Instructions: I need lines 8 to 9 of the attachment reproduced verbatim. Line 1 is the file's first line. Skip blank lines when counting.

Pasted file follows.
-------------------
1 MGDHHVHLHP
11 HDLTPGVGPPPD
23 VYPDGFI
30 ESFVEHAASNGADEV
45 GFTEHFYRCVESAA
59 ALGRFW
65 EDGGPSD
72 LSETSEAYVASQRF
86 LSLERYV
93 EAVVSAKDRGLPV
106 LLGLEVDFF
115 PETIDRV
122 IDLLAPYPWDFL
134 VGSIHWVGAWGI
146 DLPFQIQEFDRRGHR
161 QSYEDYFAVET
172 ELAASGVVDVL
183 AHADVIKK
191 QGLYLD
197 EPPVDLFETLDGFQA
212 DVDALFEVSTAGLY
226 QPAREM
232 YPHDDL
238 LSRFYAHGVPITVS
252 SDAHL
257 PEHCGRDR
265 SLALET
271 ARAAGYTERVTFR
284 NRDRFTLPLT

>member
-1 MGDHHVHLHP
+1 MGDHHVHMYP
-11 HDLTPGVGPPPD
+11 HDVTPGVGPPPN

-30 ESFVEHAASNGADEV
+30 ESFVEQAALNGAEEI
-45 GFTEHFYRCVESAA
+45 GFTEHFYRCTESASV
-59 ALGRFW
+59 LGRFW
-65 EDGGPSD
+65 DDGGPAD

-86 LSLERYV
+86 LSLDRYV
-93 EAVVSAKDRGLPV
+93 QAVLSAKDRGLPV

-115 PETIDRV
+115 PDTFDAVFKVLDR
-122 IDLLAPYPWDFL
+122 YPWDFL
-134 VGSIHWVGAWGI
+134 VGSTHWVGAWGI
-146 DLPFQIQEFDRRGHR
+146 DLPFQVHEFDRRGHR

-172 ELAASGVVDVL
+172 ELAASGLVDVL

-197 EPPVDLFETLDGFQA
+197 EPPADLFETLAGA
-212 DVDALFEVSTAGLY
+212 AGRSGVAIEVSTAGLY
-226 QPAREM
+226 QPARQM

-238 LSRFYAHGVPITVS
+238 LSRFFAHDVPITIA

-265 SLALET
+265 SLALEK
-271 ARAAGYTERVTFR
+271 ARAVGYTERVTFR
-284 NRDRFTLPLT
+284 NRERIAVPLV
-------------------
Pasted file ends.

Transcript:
72 LSETSEAYVASQRF
86 LSLERYV